Wildlife Officials Rescue Skunk With Ice Cream Lid Caught Around Its Neck

by Craig Garrett
Baby skunk - stock photo

A Canadian couple contacted a wildlife rescuer after they saw a skunk with an ice cream container lid wrapped around its neck. The O’Connors and their North Vancouver neighbors made several attempts to capture the skunk. The animal was caught on camera roaming the neighborhood with a plastic dome lid encircling its neck.

“It was so thin and moving so much slower than the other skunks I’ve seen in the neighborhood, and I was really concerned,” Bryan O’Connor recalled. The couple said they attempted to catch the skunk by setting a live trap. However, the only thing they caught was a big raccoon, the website UPI reports.

“The whole big raccoon family around was very upset. They were waiting for him to come out. Of course, we released him right away. At that point, we realized we really needed some help,” Mira O’Connor explained.

The couple turned to Cathy Kenning, a volunteer with the Critter Care Wildlife Society, for assistance. Kenning was able to trap the skunk in a net by luring it with food. She found that the skunk’s front leg was also caught in the lid, preventing it from escaping.

Kenning cut through the lid. Somehow, they managed to get the skunk into a net and then wrapped it in a blanket without anyone being sprayed. “You could smell a little bit of it in the air, but it was almost nothing,” Bryan O’Connor said.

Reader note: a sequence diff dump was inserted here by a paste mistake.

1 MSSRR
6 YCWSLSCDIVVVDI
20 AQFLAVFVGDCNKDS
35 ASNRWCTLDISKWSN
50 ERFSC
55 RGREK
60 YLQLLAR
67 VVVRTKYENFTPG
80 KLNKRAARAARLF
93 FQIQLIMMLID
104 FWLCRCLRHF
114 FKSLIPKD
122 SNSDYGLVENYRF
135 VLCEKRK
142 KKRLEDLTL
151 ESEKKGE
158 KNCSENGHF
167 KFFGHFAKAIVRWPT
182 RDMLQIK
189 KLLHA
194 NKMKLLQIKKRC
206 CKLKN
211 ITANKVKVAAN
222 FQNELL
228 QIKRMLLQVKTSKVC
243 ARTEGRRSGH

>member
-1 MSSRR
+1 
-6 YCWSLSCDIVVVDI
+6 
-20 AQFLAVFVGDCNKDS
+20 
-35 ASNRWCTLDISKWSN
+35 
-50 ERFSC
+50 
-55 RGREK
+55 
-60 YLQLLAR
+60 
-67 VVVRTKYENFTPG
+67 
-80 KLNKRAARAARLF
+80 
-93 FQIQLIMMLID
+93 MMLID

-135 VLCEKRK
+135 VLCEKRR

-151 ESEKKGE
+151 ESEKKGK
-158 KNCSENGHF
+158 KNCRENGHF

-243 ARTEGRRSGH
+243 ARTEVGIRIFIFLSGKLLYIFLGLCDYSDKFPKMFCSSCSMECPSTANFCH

The skunk is a victim of careless littering, the couple says

The skunk was in awful condition. It was so skinny and the month-old wound had dead tissue and maggots. Kenning drove the skunk to Critter Care in Langley, where trained professionals could give her the medical attention she needed. “We got the news. She’s good. They sedated her [and] cleaned out the wound. They put a dressing on it,” Kenning said. “They’re taking care of her, and she likes chicken. We were all so happy, like beyond belief.”

Bryan O’Connor said that the skunk’s unfortunate situation serves as a reminder of the negative effects of littering. According to the O’Connors, domed lids are especially problematic. “Their head goes through the hole and then they can’t get out,” Mira O’Connor told North Shore News. “Once they’re stuck in this horribly stiff, hard plastic. That’s it. … It’s so hard, it cuts into their body.” Mira stated that people wanting to dispose of a domed lid should first remove it from the cup and then cut through the sides, which is similar to what people often do with six-pack rings.

In the meantime, the injured skunk is being well taken care of. The Critter Care Wildlife Society even named the nicknamed the critter “Cupcake.” The rescue group said in a few weeks, once Cupcake has healed and been taken care of, they will return her to the wild.